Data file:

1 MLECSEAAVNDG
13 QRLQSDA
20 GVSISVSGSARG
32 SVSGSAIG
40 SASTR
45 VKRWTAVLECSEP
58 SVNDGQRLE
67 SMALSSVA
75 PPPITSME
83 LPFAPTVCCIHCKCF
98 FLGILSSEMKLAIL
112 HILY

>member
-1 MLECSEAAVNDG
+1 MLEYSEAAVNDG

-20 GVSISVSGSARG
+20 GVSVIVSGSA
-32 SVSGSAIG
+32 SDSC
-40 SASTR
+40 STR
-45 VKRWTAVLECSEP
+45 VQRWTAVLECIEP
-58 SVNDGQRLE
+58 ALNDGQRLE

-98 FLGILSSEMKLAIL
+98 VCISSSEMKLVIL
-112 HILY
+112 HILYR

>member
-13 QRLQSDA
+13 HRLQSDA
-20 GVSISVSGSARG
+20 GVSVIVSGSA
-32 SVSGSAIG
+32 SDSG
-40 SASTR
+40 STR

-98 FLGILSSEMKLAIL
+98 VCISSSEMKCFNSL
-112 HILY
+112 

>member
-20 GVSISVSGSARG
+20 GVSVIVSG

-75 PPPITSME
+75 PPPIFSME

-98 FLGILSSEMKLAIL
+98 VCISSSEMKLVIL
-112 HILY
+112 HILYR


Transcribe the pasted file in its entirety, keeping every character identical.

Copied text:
1 MLECSEAAVNDG
13 QRLQSDA
20 GVSISVSGSARG
32 SVSGSAIG
40 SASTR
45 VKRWTAVLECSEP
58 SVNDGQRLE
67 SMALSSVA
75 PPPITSME
83 LPFAPTVCCIHCKCF
98 FLGILSSEMKLAIL
112 HILY

>member
-1 MLECSEAAVNDG
+1 MLEYSEAAVNDG

-20 GVSISVSGSARG
+20 GVSVIVSGSA
-32 SVSGSAIG
+32 SDSC
-40 SASTR
+40 STR
-45 VKRWTAVLECSEP
+45 VQRWTAVLECIEP
-58 SVNDGQRLE
+58 ALNDGQRLE

-98 FLGILSSEMKLAIL
+98 VCISSSEMKLVIL
-112 HILY
+112 HILYR

>member
-13 QRLQSDA
+13 HRLQSDA
-20 GVSISVSGSARG
+20 GVSVIVSGSA
-32 SVSGSAIG
+32 SDSG
-40 SASTR
+40 STR

-98 FLGILSSEMKLAIL
+98 VCISSSEMKCFNSL
-112 HILY
+112 

>member
-20 GVSISVSGSARG
+20 GVSVIVSG

-75 PPPITSME
+75 PPPIFSME

-98 FLGILSSEMKLAIL
+98 VCISSSEMKLVIL
-112 HILY
+112 HILYR